Beyond that, while Camilla's hard work and dedication since becoming a member of the royal family more than 15 years ago has earned her grudging respect and seen her public standing greatly improve, the 73-year-old, will never truly be seen, or accepted, as a Queen.
Rather, when the current 94-year-old monarch passes away, it will be Kate who will step into the queenly role, both practically and in terms of the public imagination.
(It doesn't hurt here that the former accessories buyer and art history graduate looks like a small child's idealised rendering of a princess or a queen.
She has the bearing, the doe-eyed good looks and the outward docility such that Cinderella would be jealous.)
While the Queen will never follow in the footsteps of her Dutch counterpart Queen Beatrix and step down in favour of her panting-at-the-regnal-bit son, she has handed over key duties to not only Charles but William in recent years.
For example, since 2017, it has been the Prince of Wales, and not his mother, who lays a wreath at the Cenotaph on Remembrance Day, a key event on the royal calendar.
It would make sense therefore if we saw Kate assume more responsibility and to take on a more prominent role in the near future.
It has previously been reported the Queen will host US President Joe Biden and other world leaders at Buckingham Palace in June this year ahead of the G7 summit.
While no further details have been unveiled, if the proposed charm offensive goes ahead (that pesky Brexit business having taken its toll) it will be fascinating to see what sort of role Kate will be asked to play.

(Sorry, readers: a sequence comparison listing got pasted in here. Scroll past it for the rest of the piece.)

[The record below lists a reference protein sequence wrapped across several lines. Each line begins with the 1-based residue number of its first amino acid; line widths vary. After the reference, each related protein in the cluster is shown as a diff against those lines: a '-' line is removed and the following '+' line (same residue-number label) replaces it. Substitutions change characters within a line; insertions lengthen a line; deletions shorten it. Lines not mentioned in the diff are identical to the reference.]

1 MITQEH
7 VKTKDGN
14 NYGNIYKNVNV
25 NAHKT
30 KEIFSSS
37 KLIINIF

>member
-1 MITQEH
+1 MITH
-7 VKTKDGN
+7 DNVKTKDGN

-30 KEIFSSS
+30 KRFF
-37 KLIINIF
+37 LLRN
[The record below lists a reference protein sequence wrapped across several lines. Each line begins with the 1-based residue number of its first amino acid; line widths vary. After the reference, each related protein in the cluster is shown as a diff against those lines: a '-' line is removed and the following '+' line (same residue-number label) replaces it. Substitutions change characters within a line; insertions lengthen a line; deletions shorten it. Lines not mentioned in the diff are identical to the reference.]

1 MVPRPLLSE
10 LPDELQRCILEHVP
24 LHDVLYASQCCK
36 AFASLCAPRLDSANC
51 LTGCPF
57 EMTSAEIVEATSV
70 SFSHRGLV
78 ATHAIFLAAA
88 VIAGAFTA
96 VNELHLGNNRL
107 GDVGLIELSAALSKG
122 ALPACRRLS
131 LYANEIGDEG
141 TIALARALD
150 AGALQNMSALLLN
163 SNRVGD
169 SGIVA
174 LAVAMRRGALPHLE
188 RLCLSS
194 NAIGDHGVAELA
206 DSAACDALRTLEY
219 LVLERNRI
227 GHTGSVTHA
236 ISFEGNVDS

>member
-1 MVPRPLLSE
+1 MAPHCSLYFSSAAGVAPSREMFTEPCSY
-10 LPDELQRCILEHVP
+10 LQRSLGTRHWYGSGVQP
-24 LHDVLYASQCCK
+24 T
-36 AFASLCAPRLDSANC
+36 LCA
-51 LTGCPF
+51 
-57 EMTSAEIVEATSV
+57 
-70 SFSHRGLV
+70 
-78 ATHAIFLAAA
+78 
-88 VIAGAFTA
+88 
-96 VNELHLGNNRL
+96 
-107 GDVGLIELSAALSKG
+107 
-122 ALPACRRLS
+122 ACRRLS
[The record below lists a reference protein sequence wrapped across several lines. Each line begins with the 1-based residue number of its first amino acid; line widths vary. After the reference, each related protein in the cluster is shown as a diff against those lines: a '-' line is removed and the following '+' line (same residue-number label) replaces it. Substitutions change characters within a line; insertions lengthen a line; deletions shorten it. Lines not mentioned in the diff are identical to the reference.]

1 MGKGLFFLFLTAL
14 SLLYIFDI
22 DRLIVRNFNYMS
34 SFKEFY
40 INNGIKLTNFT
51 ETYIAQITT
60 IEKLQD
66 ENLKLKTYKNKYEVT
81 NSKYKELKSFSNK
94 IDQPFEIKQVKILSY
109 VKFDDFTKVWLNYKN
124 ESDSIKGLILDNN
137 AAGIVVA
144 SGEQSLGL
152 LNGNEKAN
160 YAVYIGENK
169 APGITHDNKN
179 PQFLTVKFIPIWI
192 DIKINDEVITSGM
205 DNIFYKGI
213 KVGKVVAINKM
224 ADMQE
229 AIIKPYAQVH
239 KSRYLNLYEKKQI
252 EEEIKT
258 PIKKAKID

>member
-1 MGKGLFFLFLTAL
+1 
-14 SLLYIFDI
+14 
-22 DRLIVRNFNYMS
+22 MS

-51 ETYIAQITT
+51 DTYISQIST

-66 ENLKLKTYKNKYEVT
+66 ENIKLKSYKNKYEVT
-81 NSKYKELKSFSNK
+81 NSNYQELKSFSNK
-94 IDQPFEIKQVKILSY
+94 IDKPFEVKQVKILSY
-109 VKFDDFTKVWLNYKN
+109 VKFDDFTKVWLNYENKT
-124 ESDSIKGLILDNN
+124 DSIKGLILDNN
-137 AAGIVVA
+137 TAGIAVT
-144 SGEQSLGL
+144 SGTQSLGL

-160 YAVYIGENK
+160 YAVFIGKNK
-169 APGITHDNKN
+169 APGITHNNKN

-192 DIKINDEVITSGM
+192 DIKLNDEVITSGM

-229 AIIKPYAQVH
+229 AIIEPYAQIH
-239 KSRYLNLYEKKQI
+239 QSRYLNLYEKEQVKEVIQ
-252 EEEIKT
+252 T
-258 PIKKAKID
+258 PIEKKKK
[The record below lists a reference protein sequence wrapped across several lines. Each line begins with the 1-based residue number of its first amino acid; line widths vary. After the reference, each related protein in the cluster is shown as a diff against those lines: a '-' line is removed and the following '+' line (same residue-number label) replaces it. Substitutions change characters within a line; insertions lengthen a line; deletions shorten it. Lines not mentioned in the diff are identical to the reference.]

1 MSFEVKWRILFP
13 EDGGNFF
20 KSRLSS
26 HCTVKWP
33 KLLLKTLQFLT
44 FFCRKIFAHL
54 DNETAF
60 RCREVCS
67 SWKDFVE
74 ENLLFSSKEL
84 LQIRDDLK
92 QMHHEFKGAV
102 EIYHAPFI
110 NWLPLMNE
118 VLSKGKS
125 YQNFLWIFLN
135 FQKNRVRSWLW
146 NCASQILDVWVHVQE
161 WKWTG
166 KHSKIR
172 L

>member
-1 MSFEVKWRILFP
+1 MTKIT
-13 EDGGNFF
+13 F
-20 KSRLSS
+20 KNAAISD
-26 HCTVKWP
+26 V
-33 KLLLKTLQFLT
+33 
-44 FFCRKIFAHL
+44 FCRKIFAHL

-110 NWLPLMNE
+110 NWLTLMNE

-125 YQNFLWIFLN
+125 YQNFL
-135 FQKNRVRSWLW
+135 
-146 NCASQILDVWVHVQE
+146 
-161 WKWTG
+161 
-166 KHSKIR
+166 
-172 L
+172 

Similarly, the Telegraph has reported Charles and William will lead a royal summit with nothing less than the future of the monarchy on the table.
With the number of working members of the royal family dwindling with the loss of Prince Andrew and the Duke and Duchess of Sussex from their ranks, and the median age of those left officially representing the Queen now nearly 70, the fretful question is who will shoulder the workload in the coming decades. (Andrew and the Sussexes undertook a combined 558 engagements in 2019.)
Again, will we see them settle on an expanded role for Kate?
If there is one thing that Kate demonstrated above all else on Saturday, it is her dependability to swoop in and save the whole lot of Windsors - and the Queen - in a crisis.
So, you know what? Kate isn't the Cinderella in this story; no, after this weekend, she's the royal family's dashing saviour no white stead required. One day she will wear a crown and rightly bloody so.
Daniela Elser is a royal expert and a writer with more than 15 years experience working with a number of Australia's leading media titles.
Originally published as Kate's very public power move